The oldest track & field blog on the internet

Wednesday, August 25, 2010

Selling Track Fans

Earlier this week Brett Hoover ran some analyses of his blog,  What he found was nothing short of amazing.
Get this, you [HepsTrack readers] are more educated than MENSA’s audience and wealthier than that of Forbes. In fact, this website’s visitors beat every site I looked at in things like percentage of college attendees, grad school attendees, those making $60,000 a year and those making $100k. And you are also younger than the audiences of the New York Times, the Wall Street Journal and even ESPN.
OK, sure, it's the Heps -- the Ivy League schools.  The people who follow track in that conference are going to be well educated and have some coin.  But his site was still significantly better in these respects than the visitors to the websites of the Ivy League's institutions.

So are track fans loaded?  Hardly.  Look around at meets and you'll see a pretty good cross-section of the population.  But the real hard-core fans, in my experience, come in two types.

A) Older than Moses.  The kind that won't use e-mail, can't figure out their cable box, and yell "right on!" when Joe Paterno says he doesn't know what Twitter is and doesn't want to find out.  They're the kind that write letters to Track and Field News blaming metrification for track's declining popularity.  They think it's a shame that kids these days never learn how to use a sliderule.

B) Young, even more web-savvy than average for young people, and intensely into the sport.  The kind of people who, if there were no Flotrack or Let's Run or RunnerSpace or Track Geek 2010, would create it.  These people are exactly who advertisers want to reach.  Unfortunately for all parties involved, the advertisers don't know it.  Yet.

Yesterday's results
Meeting Lille Metropole in Villenueve d'Ascq, France
Highlight: Reese Hoffa beat a deep field with three men over 21 meters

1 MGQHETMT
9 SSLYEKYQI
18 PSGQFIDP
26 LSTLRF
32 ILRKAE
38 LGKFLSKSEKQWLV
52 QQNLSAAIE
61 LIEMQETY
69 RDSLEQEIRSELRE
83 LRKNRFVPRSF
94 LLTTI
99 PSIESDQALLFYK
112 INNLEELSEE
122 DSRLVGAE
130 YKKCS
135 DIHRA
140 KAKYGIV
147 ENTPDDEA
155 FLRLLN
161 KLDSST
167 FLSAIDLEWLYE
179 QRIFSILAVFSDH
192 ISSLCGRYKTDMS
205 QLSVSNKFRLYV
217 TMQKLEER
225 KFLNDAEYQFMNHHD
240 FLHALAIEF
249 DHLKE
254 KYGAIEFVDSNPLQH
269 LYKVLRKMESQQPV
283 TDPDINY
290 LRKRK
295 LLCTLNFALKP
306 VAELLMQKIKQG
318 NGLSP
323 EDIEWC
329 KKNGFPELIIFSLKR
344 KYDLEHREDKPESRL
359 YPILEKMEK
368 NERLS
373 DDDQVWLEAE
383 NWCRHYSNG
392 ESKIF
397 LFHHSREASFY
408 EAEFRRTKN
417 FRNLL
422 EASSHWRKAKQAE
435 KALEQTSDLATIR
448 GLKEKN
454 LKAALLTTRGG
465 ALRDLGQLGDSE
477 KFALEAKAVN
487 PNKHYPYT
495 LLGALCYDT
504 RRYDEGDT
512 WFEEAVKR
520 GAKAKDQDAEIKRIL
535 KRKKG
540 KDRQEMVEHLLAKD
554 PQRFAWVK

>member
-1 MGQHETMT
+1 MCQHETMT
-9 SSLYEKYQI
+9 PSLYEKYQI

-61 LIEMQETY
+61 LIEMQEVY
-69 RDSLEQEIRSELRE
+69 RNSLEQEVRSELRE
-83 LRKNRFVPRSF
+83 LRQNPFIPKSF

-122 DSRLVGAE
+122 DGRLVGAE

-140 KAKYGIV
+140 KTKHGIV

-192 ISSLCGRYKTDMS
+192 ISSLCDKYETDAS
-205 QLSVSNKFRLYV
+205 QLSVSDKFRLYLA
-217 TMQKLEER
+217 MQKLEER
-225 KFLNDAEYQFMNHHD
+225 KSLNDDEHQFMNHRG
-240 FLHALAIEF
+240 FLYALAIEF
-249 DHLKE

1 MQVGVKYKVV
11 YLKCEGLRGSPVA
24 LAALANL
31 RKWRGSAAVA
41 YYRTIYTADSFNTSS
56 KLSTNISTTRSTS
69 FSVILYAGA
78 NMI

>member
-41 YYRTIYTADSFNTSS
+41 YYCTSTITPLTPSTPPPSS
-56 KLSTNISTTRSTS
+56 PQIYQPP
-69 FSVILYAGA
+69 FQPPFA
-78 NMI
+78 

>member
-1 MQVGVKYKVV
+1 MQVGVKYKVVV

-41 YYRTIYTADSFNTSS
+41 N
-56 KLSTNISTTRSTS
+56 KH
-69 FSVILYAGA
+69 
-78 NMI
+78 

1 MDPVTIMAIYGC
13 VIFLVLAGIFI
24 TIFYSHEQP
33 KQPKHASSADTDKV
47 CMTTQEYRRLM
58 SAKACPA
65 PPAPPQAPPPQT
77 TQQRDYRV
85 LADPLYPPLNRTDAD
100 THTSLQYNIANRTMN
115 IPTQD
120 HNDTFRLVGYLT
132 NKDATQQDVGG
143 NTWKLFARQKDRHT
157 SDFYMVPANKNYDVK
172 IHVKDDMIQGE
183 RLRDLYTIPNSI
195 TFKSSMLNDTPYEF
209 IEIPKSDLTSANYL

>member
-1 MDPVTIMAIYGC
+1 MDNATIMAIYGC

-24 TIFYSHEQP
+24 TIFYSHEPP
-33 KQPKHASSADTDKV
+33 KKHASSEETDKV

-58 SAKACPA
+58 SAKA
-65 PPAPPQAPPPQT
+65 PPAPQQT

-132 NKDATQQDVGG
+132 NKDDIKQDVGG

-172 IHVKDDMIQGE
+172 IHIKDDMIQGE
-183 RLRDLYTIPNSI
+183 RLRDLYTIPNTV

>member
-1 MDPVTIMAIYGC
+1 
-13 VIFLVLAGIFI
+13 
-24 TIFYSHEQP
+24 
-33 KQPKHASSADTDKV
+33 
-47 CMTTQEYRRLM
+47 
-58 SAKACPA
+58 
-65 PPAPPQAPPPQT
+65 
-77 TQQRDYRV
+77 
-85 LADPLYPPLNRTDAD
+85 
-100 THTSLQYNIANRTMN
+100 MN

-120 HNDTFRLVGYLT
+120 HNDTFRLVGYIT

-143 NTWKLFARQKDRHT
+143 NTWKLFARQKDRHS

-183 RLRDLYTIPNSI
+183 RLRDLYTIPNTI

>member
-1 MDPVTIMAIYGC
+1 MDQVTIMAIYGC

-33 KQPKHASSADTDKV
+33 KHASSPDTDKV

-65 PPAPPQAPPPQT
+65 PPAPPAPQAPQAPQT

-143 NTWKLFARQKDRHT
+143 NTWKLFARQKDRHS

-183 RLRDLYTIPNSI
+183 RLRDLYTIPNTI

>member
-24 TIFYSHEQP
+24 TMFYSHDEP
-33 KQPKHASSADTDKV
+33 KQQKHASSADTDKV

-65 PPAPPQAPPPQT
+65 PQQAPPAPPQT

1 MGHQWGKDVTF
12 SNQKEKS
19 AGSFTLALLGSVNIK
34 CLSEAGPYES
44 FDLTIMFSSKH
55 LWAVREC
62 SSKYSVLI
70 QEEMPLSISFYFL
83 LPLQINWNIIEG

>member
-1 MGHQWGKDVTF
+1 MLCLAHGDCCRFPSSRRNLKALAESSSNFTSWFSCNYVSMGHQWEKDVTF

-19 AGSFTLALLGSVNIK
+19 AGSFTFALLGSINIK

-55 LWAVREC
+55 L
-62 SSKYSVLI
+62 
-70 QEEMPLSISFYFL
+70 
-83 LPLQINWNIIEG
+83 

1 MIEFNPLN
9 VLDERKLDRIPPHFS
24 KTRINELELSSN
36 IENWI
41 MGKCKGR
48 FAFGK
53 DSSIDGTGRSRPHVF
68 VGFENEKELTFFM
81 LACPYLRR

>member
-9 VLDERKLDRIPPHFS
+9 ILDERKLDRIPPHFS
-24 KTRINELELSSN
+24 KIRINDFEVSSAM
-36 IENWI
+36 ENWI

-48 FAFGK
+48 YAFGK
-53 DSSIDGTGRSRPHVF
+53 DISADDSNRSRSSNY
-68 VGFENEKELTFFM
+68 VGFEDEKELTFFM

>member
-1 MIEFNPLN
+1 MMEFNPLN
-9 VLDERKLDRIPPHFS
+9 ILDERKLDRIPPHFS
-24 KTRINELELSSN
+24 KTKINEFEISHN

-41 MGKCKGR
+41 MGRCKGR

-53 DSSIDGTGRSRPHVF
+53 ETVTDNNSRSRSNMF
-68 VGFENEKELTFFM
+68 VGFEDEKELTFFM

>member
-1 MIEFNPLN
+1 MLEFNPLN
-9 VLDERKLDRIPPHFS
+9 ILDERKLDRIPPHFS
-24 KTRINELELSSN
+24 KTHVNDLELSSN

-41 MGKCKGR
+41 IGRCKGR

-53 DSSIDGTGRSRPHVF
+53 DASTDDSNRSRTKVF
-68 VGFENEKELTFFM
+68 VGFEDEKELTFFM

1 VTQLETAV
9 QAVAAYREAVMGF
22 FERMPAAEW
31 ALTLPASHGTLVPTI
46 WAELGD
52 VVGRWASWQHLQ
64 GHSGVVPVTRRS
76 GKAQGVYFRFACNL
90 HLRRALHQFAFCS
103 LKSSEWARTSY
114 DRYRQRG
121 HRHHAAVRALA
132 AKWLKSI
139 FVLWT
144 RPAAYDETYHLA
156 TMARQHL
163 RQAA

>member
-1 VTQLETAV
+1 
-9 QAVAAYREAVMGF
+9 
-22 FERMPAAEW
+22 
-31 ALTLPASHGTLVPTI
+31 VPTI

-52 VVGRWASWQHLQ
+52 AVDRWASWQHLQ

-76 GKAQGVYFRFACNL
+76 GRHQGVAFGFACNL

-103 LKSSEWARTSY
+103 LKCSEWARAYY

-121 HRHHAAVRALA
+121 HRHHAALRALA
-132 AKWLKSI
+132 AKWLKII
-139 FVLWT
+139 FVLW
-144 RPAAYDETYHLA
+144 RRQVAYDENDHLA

What's On Today
The Plzenska tycka 2010 takes place in the Czech town of Plzen.  It's not a particularly big or competitive meet, but it's worth mentioning because of the site.  Plzen, then part of Bohemia, began a city-owned brewery in 1839 and three years later brewed the first modern pilsner beer.  It's now known as Pilsener Urquell and is available around the world.  Bohemian immigrant Augustus Busch brought the style to America and named it after another nearby Bohemian town, Budweis.

What's on TV
USATF Outdoor Championships rerun, 1 PM on Universal Sports
Diamond League London rerun, 9 PM on Universal Sports

Around the web
Runner's World Racing News has all the headlines: AlSal figured out what Lydiard knew 55 years ago, Anglea Bizzari signs with Brooks, more Caster Semenya blather, and so forth.

They miss the biggest headline, namely Usain Bolt signed an undisclosed but record-breaking deal with PUMA.

Let's Run looks back at the week in running.

This week's RunnerSpace Live is available.

Track Focus' weekly podcast is worth your time downloading.

Garry Hill's take on the recently released 2011 Worlds timetable 

Brit javelin thrower impales competitor.  No, really!

Even the Voice of America--remember them, fighting Communism in Europe-- interviewed David Rudisha

Old story: guy claiming work injury gets caught not being injured.  New twist: caught competing in track.

A Tim Broe interview

Brianna Glenn on life in Cologne, which she likes.  She says the city is "open-minded" but fails to mention Exhibit A: it hosted this year's Gay Games.

Lauren Fleshman on cold-weather running  and life in Ireland.  The two posts are probably not coincidental.

Samford starts work on a new track/soccer stadium.  It will seat 1200 with 360 chairback seats.

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